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Chinatown Lanterns shine light on the history of Chinese immigrants in America

Lanters in Chinatown
Lit lanterns hanging in Chinatown in Boston, MA. “Lantern Stories,” a reinstallation of public artwork by Yu-Wen Wu, a Boston-based artist and Taiwanese immigrant, is now on display. COURTESY OF BOSTONUSA

Thirty six lanterns strung between buildings and over the central plaza of Chin Park tell stories of the resiliency of Boston’s Chinatown community.

Lantern Stories,” a reinstallation of public artwork by local Boston artist and Taiwanese immigrant Yu-Wen Wu, is composed of lanterns with images — some relating to the Chinese immigrant experience in the United States and others that highlight Chinese communities and culture. The installation, which was originally created in 2020 and faced scheduling restrictions during the pandemic, has since been updated with five additional lanterns.

“I’ve always felt art has the capacity to take on larger, social issues,” Wu wrote in an email. “My work lies at the crossroads of art and science, politics and social issues, and the natural world.”

One lantern is a collage of photos and newspaper clippings related to Stop Asian Hate protests and Asian people supporting Black Lives Matter protests. Another lantern is covered with black-and-white photographs of Chinese miners who worked on construction of the Transcontinental Railroad in the 1840s with low wages and dangerous conditions. One depicts Chinatown’s multiple-story “row houses,” which once housed working class immigrants but were destroyed in 1962 for an expansion of the Massachusetts Turnpike.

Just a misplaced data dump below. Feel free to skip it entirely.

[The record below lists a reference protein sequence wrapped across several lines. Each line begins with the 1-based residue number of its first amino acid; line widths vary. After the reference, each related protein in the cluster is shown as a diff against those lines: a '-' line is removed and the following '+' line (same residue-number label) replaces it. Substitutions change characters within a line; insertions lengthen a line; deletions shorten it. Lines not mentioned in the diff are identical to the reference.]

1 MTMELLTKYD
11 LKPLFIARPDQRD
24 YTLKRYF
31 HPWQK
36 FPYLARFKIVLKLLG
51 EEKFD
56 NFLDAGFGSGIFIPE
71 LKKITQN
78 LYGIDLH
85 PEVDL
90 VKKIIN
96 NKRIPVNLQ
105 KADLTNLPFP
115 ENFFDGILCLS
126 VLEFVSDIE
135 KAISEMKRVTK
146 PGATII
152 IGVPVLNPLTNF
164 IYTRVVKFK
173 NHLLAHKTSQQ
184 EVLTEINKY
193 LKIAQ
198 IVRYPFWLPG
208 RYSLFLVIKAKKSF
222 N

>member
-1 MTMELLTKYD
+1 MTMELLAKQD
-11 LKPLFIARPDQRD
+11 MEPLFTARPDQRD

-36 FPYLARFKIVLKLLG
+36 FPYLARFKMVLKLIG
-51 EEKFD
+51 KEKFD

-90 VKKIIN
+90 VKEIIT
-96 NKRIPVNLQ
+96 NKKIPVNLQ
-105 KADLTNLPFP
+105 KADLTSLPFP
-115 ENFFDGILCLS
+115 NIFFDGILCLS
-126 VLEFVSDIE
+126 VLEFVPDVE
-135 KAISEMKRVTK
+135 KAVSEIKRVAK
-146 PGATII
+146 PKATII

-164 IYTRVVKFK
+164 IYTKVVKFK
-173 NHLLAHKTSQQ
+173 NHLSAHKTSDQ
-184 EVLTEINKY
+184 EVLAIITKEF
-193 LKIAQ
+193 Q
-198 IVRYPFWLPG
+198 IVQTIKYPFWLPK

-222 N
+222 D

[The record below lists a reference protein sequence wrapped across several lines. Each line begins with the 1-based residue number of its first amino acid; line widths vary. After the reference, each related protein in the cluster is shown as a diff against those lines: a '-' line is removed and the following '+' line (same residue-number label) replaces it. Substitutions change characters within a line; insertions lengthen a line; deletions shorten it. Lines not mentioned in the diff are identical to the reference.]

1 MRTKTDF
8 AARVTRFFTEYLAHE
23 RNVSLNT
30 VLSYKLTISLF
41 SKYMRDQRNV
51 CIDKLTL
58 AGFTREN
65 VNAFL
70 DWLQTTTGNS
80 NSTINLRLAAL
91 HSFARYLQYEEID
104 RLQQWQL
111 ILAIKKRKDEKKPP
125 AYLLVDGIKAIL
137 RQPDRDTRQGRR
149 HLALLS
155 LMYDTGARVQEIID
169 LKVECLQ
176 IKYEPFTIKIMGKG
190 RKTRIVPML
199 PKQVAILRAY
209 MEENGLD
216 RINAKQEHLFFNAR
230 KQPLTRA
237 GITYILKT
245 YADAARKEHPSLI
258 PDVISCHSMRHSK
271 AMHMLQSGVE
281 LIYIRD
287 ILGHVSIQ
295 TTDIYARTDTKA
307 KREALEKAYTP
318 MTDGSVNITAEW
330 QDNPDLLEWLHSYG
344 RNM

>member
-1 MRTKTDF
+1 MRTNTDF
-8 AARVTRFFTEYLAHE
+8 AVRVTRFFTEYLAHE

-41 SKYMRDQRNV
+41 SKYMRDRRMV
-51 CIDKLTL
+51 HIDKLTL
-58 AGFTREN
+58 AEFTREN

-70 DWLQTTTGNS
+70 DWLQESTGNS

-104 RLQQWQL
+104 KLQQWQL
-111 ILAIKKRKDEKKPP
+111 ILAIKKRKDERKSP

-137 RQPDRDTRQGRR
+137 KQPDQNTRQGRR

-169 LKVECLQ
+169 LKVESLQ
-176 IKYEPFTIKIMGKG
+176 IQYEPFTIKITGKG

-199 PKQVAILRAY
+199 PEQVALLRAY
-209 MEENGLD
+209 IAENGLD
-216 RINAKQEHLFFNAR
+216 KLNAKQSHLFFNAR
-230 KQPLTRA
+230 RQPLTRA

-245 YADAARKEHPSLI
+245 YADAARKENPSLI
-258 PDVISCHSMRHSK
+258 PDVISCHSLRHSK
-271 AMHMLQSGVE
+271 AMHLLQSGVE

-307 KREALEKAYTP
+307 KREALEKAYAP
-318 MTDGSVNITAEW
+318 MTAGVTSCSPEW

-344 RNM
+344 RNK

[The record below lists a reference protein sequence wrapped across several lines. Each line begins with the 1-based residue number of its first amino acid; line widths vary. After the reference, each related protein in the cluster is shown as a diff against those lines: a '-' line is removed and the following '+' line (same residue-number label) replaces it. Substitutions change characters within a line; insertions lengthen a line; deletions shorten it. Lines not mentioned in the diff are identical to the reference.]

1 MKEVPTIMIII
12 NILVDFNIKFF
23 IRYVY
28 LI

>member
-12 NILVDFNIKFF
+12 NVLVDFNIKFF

Others celebrate the types of businesses Chinese immigrants opened — restaurants, laundromats, grocery stores and more. Some celebrate Chinese art, performance, calligraphy, businesses and music.

Stephanie Henson, who was viewing the exhibit during her trip to Boston from Oklahoma City, said each individual lantern comes together to create a “beautiful mosaic.”

“At first, I just thought it was really cool,” said Henson. “But then reading the significance of each one, I thought, ‘Oh, I now want to honor each one.’”

Henson said the location of the exhibit, Chin Park, is also a fascinating part of the Chinatown community.

“It’s there to honor community activists,… a place for people to come and just feel joy and feel uplifted,” Henson said. “I guess to me, this piece is a part of a greater whole.”

Tommy O’Connell, a Worcester-native passerby who works in Boston, said for him, the exhibit is “more visual and less emotional.”

“I tend to see the whole thing instead of just a single one,” O’Connell said. “[The] peripheral is just as cool as staring at one.”

In a Oct. 29 virtual talk with the Rose Kennedy Greenway Conservancy, Wu said the lanterns are not in any specific order.

“They’re scattered throughout, so that you have to explore and put the stories together yourself,” Wu said during the talk. “It’s a community of stories that links everything together.”

Stephen Ladaban, who was visiting Boston from Mississippi, said the colors of the exhibit caught his eye, whereas the words and pictures caught the eye of Kim Ladaban, who accompanied him.

“The history throughout the pictures tell a story,” Kim Ladaban said.

Aside from “Lantern Stories,” Wu also has two permanent installations in the Boston area — “Terrain,” a wall sculpture located at the Chao Center at the Harvard Business School, and the “Poetry of Reason,” a wall sculpture at the Cummings Center in the Tufts University.

The exhibit in Chin Park is one of two versions of the display — the other is in San Francisco’s Chinatown, specific to that city’s Chinatown community. In the future, Wu wrote, she wants to see “Lantern Stories” as a permanent installation in the Chinatowns of other cities across the country, such as New York City and Chicago.

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